In this episode, educational and career consultant Kat Clowes shares how to figure out what you want to be when you grow up and how to get there. Use those 4 years of college to your advantage and get that career of your dreams!
Getting the Right First Job
“When you graduate, if you are not planning, that first job is just whoever will hire me,” notes Clowes. This makes it difficult to change careers in the future.
Do not pick a major for a guaranteed career that might not be the right fit.
There are quite a few careers available out there to you.
Personal branding is defined by Clowes as, “Whatever people think of you, or your company, when you aren’t in the room… What people think of you professionally.” This can be positive or negative.
Your personal brand is very important. To find out what it is, Clowes recommends to:
- E-mail 10 family members and friends.
- Ask them for 2 positives and 2 negatives.
- Identify what they think of you and what you want for people to think of you.
- If someone notes that you are often late, is that something you want potential employers to think about you? How can you change that?
Majors can be very broad and employers will want to know, “What else have you done.”
“If we can get students more thinking ahead of who they want to be because once you graduate, everyone has the same piece of paper,” says Clowes. Employers aren’t necessarily hiring the smartest person in the room, they want people that will fit on their team and they can have conversations with.
“I think what is important is not to stress over the final title or major, but it’s more important to identify the skill sets that a student is strong in and what they are interested in,” states Clowes.
There is a lot of stress to choose a “label” of what students are going to be.
Clowes suggests for parents to, “Encourage your student to concentrate more on why they like the things that they like.”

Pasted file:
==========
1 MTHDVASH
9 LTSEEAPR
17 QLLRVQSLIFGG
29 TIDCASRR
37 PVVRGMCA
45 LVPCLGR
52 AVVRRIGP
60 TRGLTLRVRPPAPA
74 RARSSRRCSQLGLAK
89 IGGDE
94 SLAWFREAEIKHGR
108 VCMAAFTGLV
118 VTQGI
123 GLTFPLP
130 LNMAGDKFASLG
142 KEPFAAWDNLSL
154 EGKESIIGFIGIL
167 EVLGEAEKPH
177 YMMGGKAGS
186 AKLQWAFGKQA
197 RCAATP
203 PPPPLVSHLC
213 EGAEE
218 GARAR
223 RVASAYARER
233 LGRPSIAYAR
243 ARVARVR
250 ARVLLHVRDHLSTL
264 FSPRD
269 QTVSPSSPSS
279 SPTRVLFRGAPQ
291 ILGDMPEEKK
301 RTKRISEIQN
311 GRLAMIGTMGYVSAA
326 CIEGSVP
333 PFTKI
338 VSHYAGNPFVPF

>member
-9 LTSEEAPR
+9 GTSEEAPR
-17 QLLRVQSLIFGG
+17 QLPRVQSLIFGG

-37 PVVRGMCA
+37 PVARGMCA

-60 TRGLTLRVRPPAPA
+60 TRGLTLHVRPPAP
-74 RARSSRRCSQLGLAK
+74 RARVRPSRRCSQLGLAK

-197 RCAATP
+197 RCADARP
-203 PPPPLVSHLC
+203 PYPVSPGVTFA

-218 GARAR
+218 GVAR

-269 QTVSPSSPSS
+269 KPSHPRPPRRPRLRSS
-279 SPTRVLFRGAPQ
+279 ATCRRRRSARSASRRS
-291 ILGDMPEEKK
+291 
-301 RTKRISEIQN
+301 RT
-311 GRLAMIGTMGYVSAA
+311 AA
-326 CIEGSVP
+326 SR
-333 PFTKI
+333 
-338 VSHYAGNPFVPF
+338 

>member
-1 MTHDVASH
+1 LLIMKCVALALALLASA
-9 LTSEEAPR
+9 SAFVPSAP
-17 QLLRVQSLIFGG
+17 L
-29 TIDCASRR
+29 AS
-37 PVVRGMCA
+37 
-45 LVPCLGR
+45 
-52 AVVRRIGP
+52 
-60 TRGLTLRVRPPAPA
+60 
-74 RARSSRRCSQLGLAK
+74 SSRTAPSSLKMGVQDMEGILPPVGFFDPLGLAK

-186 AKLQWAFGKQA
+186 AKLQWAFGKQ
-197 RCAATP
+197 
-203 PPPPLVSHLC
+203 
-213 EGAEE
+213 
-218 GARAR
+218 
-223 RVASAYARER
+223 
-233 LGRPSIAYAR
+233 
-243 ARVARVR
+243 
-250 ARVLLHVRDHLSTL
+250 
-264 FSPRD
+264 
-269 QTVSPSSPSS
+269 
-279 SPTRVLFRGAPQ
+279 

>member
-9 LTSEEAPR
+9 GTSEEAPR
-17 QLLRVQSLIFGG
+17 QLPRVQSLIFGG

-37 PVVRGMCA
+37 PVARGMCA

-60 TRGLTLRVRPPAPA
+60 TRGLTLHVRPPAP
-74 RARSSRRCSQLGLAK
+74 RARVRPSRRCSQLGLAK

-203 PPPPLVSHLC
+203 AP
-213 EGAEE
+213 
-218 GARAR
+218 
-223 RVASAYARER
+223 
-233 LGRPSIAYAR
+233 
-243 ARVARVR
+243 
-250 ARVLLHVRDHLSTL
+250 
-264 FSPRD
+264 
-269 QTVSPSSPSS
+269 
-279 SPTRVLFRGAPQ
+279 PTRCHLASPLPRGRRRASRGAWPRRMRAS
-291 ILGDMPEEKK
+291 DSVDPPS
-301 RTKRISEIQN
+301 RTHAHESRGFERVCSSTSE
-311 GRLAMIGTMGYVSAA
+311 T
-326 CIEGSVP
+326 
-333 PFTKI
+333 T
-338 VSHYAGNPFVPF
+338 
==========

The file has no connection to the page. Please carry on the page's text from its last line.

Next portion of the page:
This will plant a seed for students to start thinking about what it is they like about activities they do and why they avoid certain other ones. These traits can become their brand.
Tips for Families When Taking a Campus Tour
A tour is designed to market the school and will include some of the same things no matter where you visit, which won’t really help you to decide on the best choice.
Good questions that should be asked while visiting a college are about:
- Beyond the classroom.
- Ask about the Alumni Network.
- Career center.
- What companies do graduates go on to after graduation?
- Who recruits here?
- Find out if a company you are interested in recruits on that campus.
- In the classroom.
- Are undergraduates allowed to work in the labs?
- How close are students with their professors?
- Do you feel close with your professors in your major?
- Do you have a professional relationship with your professors?
- Could you visit them during office hours?
- Do you feel they have a lot of time for you?
“I would really like students and parents to focus on the different centers and opportunities the college offers beyond the academic,” stresses Clowes.
Use LinkedIn University and type in a university name to see what companies alumni work for and the industries they go to. Also research the professors and if they consult for an industry of interest. “That can help you rationalize if a school is worth an extra $2,000 or $3,000 a year,” adds Clowes.
LinkedIn is a great way to share your brand online and to connect with potential employers. See episode #25 for more information on LinkedIn.
See if the website domain of your name is available and get it. Build your own website and online portfolio for better networking. Put this on your business card.
LINKS AND RESOURCES:
- “Put College to Work” available online and at book stores.
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Brad is not affiliated with Kat Clowes.